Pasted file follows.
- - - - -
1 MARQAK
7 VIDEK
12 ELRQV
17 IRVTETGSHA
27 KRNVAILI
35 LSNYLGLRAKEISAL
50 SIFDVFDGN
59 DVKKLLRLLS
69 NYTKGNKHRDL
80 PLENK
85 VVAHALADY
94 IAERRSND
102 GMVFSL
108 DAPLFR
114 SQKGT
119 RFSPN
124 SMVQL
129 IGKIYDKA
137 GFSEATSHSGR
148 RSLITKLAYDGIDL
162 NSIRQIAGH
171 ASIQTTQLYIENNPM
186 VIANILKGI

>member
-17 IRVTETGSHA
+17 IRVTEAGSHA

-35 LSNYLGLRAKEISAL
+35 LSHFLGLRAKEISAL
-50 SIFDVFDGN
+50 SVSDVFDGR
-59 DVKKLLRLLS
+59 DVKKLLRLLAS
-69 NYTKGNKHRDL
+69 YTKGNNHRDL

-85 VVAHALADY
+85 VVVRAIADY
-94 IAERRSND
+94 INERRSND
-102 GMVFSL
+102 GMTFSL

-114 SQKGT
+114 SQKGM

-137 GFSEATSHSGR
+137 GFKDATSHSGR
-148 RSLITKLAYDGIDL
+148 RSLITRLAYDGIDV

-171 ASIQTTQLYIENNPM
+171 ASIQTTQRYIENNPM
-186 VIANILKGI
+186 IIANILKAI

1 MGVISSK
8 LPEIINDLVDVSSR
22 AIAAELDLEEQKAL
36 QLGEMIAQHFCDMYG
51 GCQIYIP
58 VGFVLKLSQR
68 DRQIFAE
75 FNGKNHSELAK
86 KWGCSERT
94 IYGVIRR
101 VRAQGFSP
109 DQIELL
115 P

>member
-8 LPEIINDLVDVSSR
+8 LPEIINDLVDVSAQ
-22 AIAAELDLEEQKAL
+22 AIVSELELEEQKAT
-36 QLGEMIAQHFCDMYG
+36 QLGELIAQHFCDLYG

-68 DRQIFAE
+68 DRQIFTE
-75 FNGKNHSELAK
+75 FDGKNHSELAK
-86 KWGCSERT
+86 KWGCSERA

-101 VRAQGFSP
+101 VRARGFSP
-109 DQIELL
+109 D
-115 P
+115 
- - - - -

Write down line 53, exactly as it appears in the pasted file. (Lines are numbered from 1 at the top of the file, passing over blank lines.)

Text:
22 AIAAELDLEEQKAL